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Sunday Afternoon at the Opera - Sullivan: The Beauty Stone

07/27/2014 1:00 pm
07/27/2014 4:30 pm


Sunday Afternoon at the Opera host Keith Brown writes:

Normally this would be the Sunday in the Summer seasonal lineup that I reserve for one or another of the comic operas of Gilbert and Sullivan.

Sir Arthur Sullivan (1842-1900) wrote much other lyric theater music both before and after his longtime collaboration with Mr. William Schwenck Gilbert (1836-1911). Before Gilbert he wrote the music for C. F. Burnand's lyric comedy Cox and Box (1866), recordings of which I have aired a couple of times. Then there's Burnand's comic opera The Contrabandista (1867), and the incidental music for Tennyson's Robin Hood play The Foresters (1893), which I aired back-to-back on a Hyperion CD on Sunday, March 6, 2005.

Sullivan's dramatic cantata The Golden Legend (1886), after Longfellow's poem, came on Hyperion/Musical Heritage Society CD's. This I broadcast on Sunday, September 26, 2004. The closest thing to G & S minus the "G" might be Sullivan's very late work The Rose of Persia (1899, librettist Basil Hood), extended highlights of which (an hour's worth of music) were broadcast on a BBC Magazine compact disc release on Sunday, July 25, 1999. Most important of all, however, was my broadcast on Sunday, April 28, 2013 of Sullivan's attempt at English grand opera Ivanhoe (1890), based on Sir Walter Scott's novel, recorded with the musical resources of the Welsh division of BBC Radio, and issued in 2010 on three Chandos CDs.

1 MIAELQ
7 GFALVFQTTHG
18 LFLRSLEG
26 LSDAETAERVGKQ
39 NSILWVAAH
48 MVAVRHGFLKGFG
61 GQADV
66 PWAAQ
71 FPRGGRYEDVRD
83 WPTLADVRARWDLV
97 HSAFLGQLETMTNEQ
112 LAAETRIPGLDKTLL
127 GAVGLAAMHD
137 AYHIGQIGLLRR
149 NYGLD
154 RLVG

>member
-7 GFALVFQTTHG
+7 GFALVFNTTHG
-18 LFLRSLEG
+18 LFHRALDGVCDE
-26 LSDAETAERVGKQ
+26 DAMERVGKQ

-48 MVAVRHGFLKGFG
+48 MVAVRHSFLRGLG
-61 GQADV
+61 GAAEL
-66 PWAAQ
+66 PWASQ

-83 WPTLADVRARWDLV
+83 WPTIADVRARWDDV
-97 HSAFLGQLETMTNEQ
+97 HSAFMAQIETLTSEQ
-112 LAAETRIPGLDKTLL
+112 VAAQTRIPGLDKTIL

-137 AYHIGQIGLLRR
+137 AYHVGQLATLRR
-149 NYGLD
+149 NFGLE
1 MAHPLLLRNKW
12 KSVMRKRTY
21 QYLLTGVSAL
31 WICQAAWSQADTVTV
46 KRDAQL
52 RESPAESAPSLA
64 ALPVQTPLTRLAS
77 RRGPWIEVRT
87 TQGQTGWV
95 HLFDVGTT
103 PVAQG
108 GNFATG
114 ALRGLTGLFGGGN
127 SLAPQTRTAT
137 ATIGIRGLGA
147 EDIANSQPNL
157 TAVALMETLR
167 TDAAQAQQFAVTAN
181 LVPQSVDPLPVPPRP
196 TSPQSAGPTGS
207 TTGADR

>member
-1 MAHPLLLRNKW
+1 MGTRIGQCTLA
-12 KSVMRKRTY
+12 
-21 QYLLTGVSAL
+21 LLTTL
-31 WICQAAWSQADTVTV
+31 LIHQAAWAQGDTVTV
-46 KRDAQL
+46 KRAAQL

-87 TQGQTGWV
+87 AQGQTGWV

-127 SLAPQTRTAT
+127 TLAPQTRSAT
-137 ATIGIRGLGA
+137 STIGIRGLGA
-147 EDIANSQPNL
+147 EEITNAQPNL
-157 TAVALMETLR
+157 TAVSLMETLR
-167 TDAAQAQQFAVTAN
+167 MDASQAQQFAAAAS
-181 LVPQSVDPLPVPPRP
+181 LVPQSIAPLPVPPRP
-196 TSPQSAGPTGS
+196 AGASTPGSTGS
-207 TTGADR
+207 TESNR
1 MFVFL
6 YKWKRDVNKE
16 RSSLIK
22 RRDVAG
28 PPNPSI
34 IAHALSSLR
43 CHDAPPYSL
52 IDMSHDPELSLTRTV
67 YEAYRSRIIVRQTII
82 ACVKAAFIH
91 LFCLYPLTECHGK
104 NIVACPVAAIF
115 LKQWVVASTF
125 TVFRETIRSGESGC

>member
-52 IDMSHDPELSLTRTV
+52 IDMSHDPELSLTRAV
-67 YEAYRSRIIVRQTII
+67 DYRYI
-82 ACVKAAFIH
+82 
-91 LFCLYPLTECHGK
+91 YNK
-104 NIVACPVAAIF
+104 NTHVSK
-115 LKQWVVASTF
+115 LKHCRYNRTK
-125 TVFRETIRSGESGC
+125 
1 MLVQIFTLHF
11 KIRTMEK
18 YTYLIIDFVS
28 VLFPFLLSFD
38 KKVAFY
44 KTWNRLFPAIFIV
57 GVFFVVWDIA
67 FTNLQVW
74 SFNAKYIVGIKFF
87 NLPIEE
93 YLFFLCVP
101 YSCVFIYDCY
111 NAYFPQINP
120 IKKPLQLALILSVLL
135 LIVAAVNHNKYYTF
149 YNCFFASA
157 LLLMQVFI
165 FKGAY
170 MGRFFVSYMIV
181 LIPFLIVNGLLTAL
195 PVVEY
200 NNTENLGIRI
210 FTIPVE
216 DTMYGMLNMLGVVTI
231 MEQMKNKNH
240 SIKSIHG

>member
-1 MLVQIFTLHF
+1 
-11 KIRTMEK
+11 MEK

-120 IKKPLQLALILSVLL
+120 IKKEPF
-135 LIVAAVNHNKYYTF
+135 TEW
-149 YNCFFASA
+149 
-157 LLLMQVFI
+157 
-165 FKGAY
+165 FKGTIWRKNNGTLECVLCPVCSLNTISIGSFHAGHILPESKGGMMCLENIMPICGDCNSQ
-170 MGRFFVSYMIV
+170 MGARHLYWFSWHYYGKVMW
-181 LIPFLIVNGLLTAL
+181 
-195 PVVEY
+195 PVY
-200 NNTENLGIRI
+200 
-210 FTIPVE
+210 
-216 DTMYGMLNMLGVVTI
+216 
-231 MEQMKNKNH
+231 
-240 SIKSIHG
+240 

Ivanhoe was a considerable success at the Royal English Opera House in 1890, but The Beauty Stone was a flop at the home G & S venue, the Savoy Theatre, in 1897. Like Ivanhoe, it was a medieval romance for the lyric stage. The Beauty Stone is a light opera, certainly, although not a comic one. In style it's not all that different from The Gondoliers of 1889. Sullivan's music was as engaging as ever, but the book and lyrics by Pinero and Carr failed to hold the attention of the Savoy audience.

This Sunday you can discover and appreciate the beauties of The Beauty Stone in its 2013 world premiere recording for Chandos. The performing resources are virtually the same as for Ivanhoe. Rory MacDonald directs the BBC National Orchestra and Chorus of Wales. Tenor Toby Spence was the hero in Ivanhoe. Here he is the knight Philip, Lord of Mirlemont. "In this recording," writes Fanfare magazine's reviewer Ronald E. Graemes," we are spared all of Pinero's verse...this is the best case that one could ever have hoped for on behalf of this neglected opera." (Fanfare, May/June, 2014).